Other examples of the style:  Glyn, Kooyong Road, Toorak, Victoria; and Erica, Appian Way, Burwood, New South Wales.

Federation Bungalow

The Federation Bangalore style was immersed a little later after the British art and crafts movement around the 1910s. The bungalow-style combined the use of simple elements in a simple and unpretentious style in contrast to the picturesque style of Federation Queen Anne style. Houses were made of simple massing, with gable roof forms, deep verandahs, and dominant balconies. It can also be seen as a merging spin-off of the Queen Anne style and the California Bungalow style.

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Front view of the ‘Cassa Tasso, dramatic’Appian Way, Burwood, New South Wales, Federation Bungalow_ ©Sardaka

The above picture corresponds to the Cassa Tasso Federation Bungalow in New south wales. The bungalow is a single-story house with a high ceiling, one of the significant striking features of federation bungalow houses. One can again spot the white creme-colored frames and high-quality finishes in them. These bungalows also had multi-paned windows and colored casements. The entrance stairs had ground hedging leading into an open verandah. The roof shingles have simple ornamentations combined with their simplicity. The house depicts the approach from the complex Queen Anne house to the simple massing of forms in this style.

Other examples of the style: Nee Morna, Nepean Highway, Sorrento, Victoria; The Eyrie, Fox Valley Road, Wahroonga, New South Wales.

Federation Filigree  

This architectural style was primarily found in the hotter areas of Australia. One of the main motives of the style was to create shading devices and allow the free flow of air. It is also known as Queenslander style as it was primarily spotted in Queensland.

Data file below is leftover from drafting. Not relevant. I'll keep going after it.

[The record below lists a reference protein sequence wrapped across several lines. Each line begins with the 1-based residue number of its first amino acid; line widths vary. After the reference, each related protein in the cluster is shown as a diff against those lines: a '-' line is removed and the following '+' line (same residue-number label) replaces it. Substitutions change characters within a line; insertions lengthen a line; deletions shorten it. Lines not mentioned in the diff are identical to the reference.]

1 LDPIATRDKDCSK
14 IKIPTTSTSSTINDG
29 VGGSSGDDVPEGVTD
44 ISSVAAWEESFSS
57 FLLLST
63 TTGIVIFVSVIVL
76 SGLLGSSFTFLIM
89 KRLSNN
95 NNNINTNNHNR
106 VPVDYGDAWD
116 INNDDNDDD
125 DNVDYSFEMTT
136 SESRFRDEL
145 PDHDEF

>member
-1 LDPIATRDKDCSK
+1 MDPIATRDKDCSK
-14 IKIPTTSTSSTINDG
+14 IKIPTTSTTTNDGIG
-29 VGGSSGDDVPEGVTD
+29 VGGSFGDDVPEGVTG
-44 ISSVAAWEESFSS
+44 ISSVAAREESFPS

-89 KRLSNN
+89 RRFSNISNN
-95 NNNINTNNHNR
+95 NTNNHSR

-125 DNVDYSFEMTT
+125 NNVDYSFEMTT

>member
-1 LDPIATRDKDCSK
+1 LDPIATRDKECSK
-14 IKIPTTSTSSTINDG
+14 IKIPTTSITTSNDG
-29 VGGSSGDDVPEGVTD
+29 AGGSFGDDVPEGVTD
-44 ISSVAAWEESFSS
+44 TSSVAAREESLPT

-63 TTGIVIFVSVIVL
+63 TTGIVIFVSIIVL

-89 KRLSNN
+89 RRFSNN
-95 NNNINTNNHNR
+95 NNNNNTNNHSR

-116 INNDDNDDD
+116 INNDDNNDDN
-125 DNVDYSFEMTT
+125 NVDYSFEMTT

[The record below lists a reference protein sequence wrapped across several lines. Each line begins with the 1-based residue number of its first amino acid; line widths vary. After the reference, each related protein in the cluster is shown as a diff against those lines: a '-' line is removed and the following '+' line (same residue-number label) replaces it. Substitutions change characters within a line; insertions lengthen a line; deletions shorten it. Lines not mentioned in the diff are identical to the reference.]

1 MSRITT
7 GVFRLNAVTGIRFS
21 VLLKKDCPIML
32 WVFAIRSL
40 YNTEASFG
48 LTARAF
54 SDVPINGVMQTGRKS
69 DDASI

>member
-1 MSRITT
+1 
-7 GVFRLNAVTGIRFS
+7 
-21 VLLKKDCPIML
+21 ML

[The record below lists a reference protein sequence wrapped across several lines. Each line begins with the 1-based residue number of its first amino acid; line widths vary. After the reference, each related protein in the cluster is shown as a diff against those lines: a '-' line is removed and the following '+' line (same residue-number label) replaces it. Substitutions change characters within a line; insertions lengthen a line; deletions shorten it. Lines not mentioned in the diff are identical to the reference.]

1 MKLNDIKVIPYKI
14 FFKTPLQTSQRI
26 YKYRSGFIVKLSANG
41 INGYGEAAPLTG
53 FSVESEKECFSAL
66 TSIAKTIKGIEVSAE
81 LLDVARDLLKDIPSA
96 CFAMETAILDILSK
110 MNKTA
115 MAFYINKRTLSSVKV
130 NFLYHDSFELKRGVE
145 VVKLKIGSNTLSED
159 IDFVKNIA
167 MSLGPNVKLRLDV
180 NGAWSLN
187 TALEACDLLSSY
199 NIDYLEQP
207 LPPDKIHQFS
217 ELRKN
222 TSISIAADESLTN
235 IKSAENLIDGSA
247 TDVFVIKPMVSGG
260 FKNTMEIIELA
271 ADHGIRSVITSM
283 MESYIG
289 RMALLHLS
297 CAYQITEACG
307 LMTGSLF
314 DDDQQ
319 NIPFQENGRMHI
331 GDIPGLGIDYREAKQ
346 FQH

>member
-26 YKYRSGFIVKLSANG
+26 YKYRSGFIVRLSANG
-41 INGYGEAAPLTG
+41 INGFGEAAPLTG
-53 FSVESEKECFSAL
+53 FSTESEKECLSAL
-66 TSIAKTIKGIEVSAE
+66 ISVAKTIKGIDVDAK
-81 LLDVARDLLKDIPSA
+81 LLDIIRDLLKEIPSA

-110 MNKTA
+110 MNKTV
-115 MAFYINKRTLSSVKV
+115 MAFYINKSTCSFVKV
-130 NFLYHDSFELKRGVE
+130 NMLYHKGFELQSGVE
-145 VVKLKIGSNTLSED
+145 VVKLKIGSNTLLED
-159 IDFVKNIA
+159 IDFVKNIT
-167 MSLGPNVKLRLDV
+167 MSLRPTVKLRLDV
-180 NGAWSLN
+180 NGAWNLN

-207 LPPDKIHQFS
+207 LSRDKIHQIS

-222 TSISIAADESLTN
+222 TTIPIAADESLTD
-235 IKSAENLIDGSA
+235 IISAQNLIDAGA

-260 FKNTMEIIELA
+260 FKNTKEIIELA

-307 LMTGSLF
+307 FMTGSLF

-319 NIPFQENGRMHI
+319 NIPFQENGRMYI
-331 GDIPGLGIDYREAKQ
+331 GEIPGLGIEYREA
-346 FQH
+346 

The Derry house in the Neutral Bay, New South Wales, is an excellent example of Federation Filigree architecture_ ©Sardaka

The Derry house in the Neutral Bay in New South Wales is one of the most prominent examples of Federation Filigree style. The hip roofs are predominant in a fantastic place, which is often broken by false gables. The extensive timberwork in the verandah is also a significant feature of this style. The patterns, though, are a bit modern and devoid of high ornamentations. The use of colored leadlight windows is similar to the other styles. The balconies have cream-white painted balustrades with simple decorations that frame the facades of the house. Most of the features remain constant in this style, except for a few deviations, making it different.

Other examples of the style: Belltrees House, Scone, New South Wales; Terrace of homes, east side of High Street, New South Wales.


Currently in her 3rd year of Architecture at IIT Roorkee, Muskan believes that architecture has the potential to shape this world and its future. Being a keen observer, she always finds connection between architecture and human psychology. Besides this, she also loves art, music, movies and connecting with others.